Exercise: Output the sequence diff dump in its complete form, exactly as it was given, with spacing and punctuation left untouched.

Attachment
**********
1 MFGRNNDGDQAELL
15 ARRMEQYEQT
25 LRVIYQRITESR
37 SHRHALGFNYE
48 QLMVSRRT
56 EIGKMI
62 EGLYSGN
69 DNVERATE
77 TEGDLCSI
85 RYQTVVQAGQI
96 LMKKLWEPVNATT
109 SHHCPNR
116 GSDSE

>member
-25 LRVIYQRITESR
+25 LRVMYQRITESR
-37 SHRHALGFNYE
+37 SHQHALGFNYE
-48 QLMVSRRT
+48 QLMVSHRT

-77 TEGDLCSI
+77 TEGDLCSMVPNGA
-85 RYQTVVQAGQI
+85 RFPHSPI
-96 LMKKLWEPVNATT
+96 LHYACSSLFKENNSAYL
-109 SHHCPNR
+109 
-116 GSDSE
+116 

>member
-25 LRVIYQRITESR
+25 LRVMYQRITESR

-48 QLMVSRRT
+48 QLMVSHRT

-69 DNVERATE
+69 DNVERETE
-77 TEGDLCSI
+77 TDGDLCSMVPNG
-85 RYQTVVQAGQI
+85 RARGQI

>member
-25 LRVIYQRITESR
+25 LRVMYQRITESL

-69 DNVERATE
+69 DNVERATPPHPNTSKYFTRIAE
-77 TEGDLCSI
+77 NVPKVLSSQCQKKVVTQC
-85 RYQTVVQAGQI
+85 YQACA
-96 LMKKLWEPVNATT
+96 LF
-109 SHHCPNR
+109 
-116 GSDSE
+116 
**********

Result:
1 MFGRNNDGDQAELL
15 ARRMEQYEQT
25 LRVIYQRITESR
37 SHRHALGFNYE
48 QLMVSRRT
56 EIGKMI
62 EGLYSGN
69 DNVERATE
77 TEGDLCSI
85 RYQTVVQAGQI
96 LMKKLWEPVNATT
109 SHHCPNR
116 GSDSE

>member
-25 LRVIYQRITESR
+25 LRVMYQRITESR
-37 SHRHALGFNYE
+37 SHQHALGFNYE
-48 QLMVSRRT
+48 QLMVSHRT

-77 TEGDLCSI
+77 TEGDLCSMVPNGA
-85 RYQTVVQAGQI
+85 RFPHSPI
-96 LMKKLWEPVNATT
+96 LHYACSSLFKENNSAYL
-109 SHHCPNR
+109 
-116 GSDSE
+116 

>member
-25 LRVIYQRITESR
+25 LRVMYQRITESR

-48 QLMVSRRT
+48 QLMVSHRT

-69 DNVERATE
+69 DNVERETE
-77 TEGDLCSI
+77 TDGDLCSMVPNG
-85 RYQTVVQAGQI
+85 RARGQI

>member
-25 LRVIYQRITESR
+25 LRVMYQRITESL

-69 DNVERATE
+69 DNVERATPPHPNTSKYFTRIAE
-77 TEGDLCSI
+77 NVPKVLSSQCQKKVVTQC
-85 RYQTVVQAGQI
+85 YQACA
-96 LMKKLWEPVNATT
+96 LF
-109 SHHCPNR
+109 
-116 GSDSE
+116 